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Posts posted by KHauptfuehrer

  1. I am back at again.  I am following the procedure of rigging from fore to aft and from low to high.  Progress has been slow, because I am learning as I go.  Much time has been spent staring at the model and thinking "Now how do I do this?".

    Bluejacket does not provide a fairlead for the bowsprit, so I made my own, modeling it on the current one.  I did not fully realize at the time that in doing so, I would also be committing to rigging the bowsprit and jib booms using the current configuration.  I suppose if I had seen the following drawing at that time, I might have taken a different course.




    At any rate, I have attached the bobstays, bowsprit shrouds, and the jib boom and flying jib boom martingale guys to the bowsprit assembly, and temporarily rove these through eye pins at the hull to get some idea of what they will look like when permanently attached and tensioned.




    I was hoping not to use the big eyepins, as they are clearly out of scale, but I found that the heavy line I chose for the bobstays would not pass through the eye of the smaller ones.  These will be blackened.

    Bluejacket has recently began offering rigging line which is .003" (#1667)in black and white.  I highly recommend this line. It is easy to work with, is not frizzy or fuzzy, and generally makes setting up seizings which are not bulky or out of scale possible. Unfortunately it is offered in only in black and white and not tan, so I cannot use it for running rigging.  The bulk of the standing rigging will be done using Syren line.  It looks like rope, is not frizzy and is easy to work with - another winner from Chuck Passaro.  As you can see, it is dark brown rather than black, so the colors do not match.  However, I do not find the difference particularly jarring.  The heavier line from Bluejacket has a smooth "served" look which, in my opinion, makes it suitable for things like collars, slings, and trusses.  As you can see, I have removed the bowhead coverings so that I can access the bowsprit for gammoning installation.  The seats of ease are also temporarily glued in with rubber cement and will also be removed for gammoning.  When installing the stem knee, I extended the gammoning slot a lot to give me flexibility in its location.  Hopefully, I did not do anything when installing the grating which will be a serious obstacle.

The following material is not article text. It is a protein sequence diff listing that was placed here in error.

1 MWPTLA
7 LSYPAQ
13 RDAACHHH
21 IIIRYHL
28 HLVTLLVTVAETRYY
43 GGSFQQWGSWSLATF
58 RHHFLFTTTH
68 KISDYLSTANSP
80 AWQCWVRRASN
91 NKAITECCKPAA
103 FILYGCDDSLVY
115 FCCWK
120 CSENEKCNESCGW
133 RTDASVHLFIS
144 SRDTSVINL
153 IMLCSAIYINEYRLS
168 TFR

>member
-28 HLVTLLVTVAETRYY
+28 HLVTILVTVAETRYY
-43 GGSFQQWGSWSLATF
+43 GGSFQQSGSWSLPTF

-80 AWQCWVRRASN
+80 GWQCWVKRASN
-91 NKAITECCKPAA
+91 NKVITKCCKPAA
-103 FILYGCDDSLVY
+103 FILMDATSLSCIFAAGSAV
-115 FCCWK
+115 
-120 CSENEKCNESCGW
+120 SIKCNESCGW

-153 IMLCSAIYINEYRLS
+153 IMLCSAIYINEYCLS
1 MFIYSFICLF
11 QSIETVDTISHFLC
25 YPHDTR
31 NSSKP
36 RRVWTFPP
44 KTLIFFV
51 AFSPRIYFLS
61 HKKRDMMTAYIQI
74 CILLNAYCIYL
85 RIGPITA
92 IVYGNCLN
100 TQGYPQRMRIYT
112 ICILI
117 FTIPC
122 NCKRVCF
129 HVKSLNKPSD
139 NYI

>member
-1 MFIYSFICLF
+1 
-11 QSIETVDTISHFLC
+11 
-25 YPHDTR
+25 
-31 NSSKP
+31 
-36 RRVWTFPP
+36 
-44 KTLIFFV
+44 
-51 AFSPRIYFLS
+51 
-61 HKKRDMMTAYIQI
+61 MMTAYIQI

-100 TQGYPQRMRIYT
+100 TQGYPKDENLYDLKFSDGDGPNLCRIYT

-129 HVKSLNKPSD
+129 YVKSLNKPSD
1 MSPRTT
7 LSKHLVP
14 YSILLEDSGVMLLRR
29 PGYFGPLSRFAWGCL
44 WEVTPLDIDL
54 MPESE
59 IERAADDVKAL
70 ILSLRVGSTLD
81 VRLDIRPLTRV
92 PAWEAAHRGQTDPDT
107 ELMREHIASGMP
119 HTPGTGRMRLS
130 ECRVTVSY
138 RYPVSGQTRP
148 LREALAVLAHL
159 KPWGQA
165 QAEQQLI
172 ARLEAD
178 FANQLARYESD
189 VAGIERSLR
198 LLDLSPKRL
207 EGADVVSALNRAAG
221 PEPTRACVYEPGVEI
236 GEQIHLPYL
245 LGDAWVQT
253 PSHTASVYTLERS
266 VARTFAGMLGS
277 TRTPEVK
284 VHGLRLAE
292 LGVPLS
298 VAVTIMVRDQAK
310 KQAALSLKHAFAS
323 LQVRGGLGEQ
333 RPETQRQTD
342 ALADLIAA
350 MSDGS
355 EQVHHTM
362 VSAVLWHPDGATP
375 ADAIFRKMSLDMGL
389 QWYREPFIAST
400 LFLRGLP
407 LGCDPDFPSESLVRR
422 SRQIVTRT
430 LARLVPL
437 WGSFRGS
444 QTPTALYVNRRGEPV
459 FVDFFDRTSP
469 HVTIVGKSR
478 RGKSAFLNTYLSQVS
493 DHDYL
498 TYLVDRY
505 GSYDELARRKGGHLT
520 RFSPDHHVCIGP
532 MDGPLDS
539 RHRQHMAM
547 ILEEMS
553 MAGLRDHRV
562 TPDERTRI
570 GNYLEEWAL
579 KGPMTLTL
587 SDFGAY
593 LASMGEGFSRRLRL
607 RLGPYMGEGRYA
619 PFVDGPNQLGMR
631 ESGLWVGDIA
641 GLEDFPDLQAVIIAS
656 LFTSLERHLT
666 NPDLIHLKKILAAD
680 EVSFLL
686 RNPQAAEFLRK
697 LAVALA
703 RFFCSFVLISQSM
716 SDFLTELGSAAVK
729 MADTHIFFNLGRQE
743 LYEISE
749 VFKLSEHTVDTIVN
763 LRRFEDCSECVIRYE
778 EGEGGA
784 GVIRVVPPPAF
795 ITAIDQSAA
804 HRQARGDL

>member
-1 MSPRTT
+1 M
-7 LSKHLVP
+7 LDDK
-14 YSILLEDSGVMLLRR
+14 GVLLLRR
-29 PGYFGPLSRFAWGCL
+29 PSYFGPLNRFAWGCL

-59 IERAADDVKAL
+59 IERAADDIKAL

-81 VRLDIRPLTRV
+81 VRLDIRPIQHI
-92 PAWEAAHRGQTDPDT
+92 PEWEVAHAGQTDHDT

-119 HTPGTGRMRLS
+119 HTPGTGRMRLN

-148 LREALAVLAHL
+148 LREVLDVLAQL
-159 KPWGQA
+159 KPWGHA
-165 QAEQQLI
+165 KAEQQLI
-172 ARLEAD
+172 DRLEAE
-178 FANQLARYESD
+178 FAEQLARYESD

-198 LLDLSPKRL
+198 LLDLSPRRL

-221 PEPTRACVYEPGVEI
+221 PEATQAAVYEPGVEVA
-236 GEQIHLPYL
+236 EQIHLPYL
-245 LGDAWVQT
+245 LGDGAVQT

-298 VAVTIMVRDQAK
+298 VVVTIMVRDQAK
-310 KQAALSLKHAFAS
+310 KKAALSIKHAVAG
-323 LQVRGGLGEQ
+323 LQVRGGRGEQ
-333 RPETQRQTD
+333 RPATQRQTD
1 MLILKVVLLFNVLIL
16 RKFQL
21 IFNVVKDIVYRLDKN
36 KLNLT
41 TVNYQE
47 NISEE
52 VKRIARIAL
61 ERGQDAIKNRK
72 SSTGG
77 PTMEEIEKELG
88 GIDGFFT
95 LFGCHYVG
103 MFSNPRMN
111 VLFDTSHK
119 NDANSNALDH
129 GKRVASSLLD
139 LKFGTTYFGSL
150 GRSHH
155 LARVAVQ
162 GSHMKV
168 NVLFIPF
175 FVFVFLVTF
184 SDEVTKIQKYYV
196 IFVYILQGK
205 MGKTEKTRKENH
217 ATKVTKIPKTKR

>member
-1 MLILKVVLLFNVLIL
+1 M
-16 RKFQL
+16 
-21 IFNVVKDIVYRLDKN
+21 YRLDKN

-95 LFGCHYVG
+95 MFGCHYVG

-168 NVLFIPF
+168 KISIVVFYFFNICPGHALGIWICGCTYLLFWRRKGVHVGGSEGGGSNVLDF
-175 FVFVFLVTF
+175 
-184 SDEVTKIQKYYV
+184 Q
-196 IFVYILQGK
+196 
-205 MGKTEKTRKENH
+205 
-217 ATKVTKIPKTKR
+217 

2. Foretack boomkins completed.   I had intended to omit these, as the instructions do not show them.  Then I found a scale drawing of them in the Marquardt, so I decided to give it a try.




    Boomkins to be glued in after all fittings have been installed on the bowsprit and jib booms, the bowsprit has been installed on the model,and the gammoning has been completed.

    This concludes the major woodworking on the model, and so, is a major milestone for me.  Now to begin the rigging.

  3. I just finished making up the yards.  Fittings to be installed after standing rigging has been completed and before crossing the yards and doing the running rigging. I wish these yards were more photogenic, but when I hold them in my hand and look at them, I am fairly pleased with how they came out considering I have never done this before.  There are cleats on the main topsail yard.  I just neglected to set up the yard to show them when I took the pic.




    I found a design in the Marquardt for the foretack boomkins, so I think, before I start the rigging, I will have a go at it.  

  4. Work continues on the yards.  Here is a photo of the spritsail yard before painting, so that what I did with the fairleads can be seen more clearly.  Hopefully this will work.  They are a bit out of scale, but no more so than the ones on the Revell model.  I could not figure out how to set the strop around the thimbles (1/16" bullseyes from BJ with the centers reamed out) then pass it around the yard keeping the two perpendicular to each other without adding to the height too much, so the strop is of wire (steel annealed 34 gauge, .010" from BJ #902), and is in two pieces, one that goes around the thimble and into a hole drilled in the yard, and the other that goes around the yard.  I anointed the strop/thimble assemblies with liquid CA, so hopefully, the thimbles will not pop out of their strops during rigging.  Whether this was genius or folly remains to be seen.



  5. Looking ahead to when I cross the yards, I see a conundrum about which I would like your thoughts and advice.  It concerns the topsail yards and their associated parrels: